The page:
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DP upsets Jubilee Party arithmetic as allies increase

By Jacob Ngetich | December 8th 2019 at 09:01:19 GMT +0300

Deputy President William Ruto interacts with wananchi at Geta Bush grounds during a women empowerment programme, Kipipiri, Nyandarua County. [Photo: Standard]

Divisions in the Jubilee Party have been laid bare as factions pull apart despite President Uhuru Kenyatta’s attempts to warn leaders against politicking.

Deputy President William Ruto has rallied more MPs behind him, a fact that is causing jitters at State House.

On Friday, 97 MPs from the Rift Valley allied to Ruto, met for two days in Naivasha, Nakuru County ostensibly to discuss the Building Bridges Initiative (BBI) report.

Though the Tangatanga lawmakers had met to declare a common stand on the report, they changed their minds and instead said they were open to either the parliamentary or referendum route to implement the recommendations.

The Naivasha meeting comes hot on the heels of another one in Embu where 45 MPs from Mt Kenya allied to Ruto, vowed to support the parliamentary route. While the Rift Valley Tangatanga group met, another group of 14 legislators from Western issued their communique after a meeting in Nairobi.

Take positions

The group led by Jubilee National Assembly Chief Whip Ben Washiali, an ally of Ruto, also declared that they will support the parliamentary route to implement the report.

Whereas the three meetings were meant to interrogate and take positions on the BBI document political analysts have opined that they are basically choreographed to show the political influence of the DP.

“Look at all the well coordinated meetings, in isolation they look okay and about the BBI but the bigger picture will tell you this a political statement, the allies are saying we are here,” said Dismas Mokua, political analyst.

Nyeri Town MP Wambugu Ngunjiri agrees that Ruto’s influence among the Jubilee legislators is immense.

“Ruto has been leading the political arm of Jubilee as President Kenyatta is busy with the implementation of the government agenda. Using that network, Ruto has managed to gain clout,” he said.

Mr Ngunjiri, however, insists that Ruto has not used his influence to help Jubilee government but just to foster his political ambition for the presidency.

“His clout is for the selfish interest, it is not beneficial to the ruling party,” he said.

Tetu MP Mwangi Gichuhi puts the DP’s control of of the Senate and National Assembly at 60 per cent across the political divide.

“The percentage is rising every moment,” he says.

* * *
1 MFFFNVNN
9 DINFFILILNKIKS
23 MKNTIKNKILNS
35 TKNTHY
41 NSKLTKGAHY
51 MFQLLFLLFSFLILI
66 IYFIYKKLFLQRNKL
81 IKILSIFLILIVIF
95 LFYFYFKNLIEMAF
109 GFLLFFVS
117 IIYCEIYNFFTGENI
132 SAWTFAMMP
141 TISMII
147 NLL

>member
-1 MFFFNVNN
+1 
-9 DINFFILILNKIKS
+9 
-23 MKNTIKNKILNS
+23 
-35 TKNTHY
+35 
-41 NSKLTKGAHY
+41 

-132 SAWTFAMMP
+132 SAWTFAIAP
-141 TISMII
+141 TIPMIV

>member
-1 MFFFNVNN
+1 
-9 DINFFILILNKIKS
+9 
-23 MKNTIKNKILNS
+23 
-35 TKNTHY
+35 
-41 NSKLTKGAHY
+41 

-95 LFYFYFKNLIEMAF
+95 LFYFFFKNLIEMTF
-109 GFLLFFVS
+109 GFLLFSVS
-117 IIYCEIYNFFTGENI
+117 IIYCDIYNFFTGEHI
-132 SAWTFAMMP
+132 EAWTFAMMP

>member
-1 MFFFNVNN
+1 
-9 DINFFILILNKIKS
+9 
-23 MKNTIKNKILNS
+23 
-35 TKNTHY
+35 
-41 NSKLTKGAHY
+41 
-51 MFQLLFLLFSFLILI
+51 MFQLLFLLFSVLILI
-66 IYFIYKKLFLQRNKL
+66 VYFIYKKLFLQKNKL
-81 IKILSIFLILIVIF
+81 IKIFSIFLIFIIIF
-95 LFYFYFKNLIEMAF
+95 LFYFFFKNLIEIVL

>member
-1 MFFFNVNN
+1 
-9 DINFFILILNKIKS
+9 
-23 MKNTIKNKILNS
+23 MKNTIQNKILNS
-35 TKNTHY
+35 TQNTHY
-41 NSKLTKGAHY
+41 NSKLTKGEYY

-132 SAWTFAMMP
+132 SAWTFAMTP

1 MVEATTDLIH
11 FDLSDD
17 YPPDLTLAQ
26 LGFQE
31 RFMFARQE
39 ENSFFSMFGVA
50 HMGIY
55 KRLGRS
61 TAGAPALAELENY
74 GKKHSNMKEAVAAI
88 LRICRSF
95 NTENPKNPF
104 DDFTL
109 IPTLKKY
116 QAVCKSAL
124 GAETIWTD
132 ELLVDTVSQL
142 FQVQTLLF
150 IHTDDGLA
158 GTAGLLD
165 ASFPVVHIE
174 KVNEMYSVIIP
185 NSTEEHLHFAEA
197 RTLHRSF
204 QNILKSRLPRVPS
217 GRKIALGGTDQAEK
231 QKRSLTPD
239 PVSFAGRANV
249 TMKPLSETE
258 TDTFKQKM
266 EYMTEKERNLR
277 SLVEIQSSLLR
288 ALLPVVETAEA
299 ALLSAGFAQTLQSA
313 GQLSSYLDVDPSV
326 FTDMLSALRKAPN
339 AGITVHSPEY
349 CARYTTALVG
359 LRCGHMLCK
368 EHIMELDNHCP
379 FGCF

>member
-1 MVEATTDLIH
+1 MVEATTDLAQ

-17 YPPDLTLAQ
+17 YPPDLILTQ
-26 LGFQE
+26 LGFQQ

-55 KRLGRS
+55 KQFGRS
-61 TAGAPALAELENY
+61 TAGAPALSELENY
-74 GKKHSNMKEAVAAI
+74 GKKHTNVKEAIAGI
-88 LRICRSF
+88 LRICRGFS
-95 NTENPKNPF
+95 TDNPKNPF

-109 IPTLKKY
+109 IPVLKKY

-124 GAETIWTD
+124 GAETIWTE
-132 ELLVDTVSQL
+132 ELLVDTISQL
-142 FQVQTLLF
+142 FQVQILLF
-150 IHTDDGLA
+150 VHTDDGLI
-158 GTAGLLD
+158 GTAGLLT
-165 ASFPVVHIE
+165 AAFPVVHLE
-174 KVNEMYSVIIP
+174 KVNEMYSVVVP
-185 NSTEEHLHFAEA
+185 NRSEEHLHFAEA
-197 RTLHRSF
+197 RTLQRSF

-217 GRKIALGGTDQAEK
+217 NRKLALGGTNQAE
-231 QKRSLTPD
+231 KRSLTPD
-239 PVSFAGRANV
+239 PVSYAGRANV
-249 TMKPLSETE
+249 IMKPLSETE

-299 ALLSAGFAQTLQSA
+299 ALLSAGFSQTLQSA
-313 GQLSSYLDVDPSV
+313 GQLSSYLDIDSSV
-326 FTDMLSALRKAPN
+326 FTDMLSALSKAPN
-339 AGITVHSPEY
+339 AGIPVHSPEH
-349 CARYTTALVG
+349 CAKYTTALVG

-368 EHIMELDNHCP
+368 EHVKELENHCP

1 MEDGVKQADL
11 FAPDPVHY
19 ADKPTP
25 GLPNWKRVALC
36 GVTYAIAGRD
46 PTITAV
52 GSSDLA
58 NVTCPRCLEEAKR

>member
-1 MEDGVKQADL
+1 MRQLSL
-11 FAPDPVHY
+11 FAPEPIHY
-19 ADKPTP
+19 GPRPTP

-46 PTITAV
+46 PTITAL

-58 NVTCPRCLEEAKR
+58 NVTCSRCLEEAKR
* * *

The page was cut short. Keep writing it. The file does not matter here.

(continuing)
Kimilili MP Didmus Barasa claims that only fifteen out of 197 elected and nominated MPs were not in support of the DP and ‘mostly’ sympathetic to Raila.

“Forget the Jubilee Party, his (Ruto) tentacles have extended to Ford Kenya, ANC and ODM. Infact we plan as his MP supporters a retreat where we will bond across the political divide and strategise ahead as one team,” Mr Barasa says.

Held at ransom

On Wednesday, President Uhuru Kenyatta while addressing residents at Mangu Catholic Mission where he launched a church-sponsored hospital, in Kiambu County, he warned leaders against politicking.

The President said he was not a fool to be held at ransom by succession politics and opposition to the BBI report.

“I choose to be quiet for now but a time to reckon is coming and we shall elaborately discuss those issues,” he said.

Mr Kenyatta has promised an all-out assault on politicians ostensibly hostile to the BBI report.

State House spokesperson Kanze Dena, however, called a press conference to clarify that the President and his deputy were in a good working relationship.

But there are some who have claimed that Ruto’s take over of the Jubilee numbers in the legislature could have started during the party primaries in 2017.

A group of former MPs from Mt Kenya and Nairobi region blame their defeat in elections on Ruto.

“Deputy President has quietly been working to displace President Kenyatta as the political kingpin in Mt Kenya, he has won over not only the local leaders and has surprisingly walked away with the residents as well,” says political analyst Javas Bigambo.

Bigambo notes that after the elections in 2017, Ruto has continued to widen his support base.

“Similar attempts have bore fruits in Western and partly in the Coast where he has increased his allies in the Jubilee Party and continues to win members of the opposition to his fold,” he says.

Speaking at Gakoigo Showground in Maragua, Murangá County on Friday, Senator Irungu Kangáta and Woman Representative Sabina Chege told residents that they did not have any problem with the DP.

Given Ruto’s control in the House numbers, President Kenyatta has on a number of occasions been forced to rally ODM and Wiper MPs to support government agenda.

In October, the Senate vote for the Public Finance Management (National Debt) (Regulations), 2019 was supported by ODM and Wiper leaders.

The MPs allied to Ruto wanted to shoot down the regulations, arguing that the decision to increase the capping could only be done after the ruling party’s parliamentary group took a position on the matter.

The regulations provide for a numerical limit to the total public debt of Sh9 trillion in place of the current limit set at 50 per cent of the gross domestic product in net present value terms, which is approximately Sh6 trillion at the moment.


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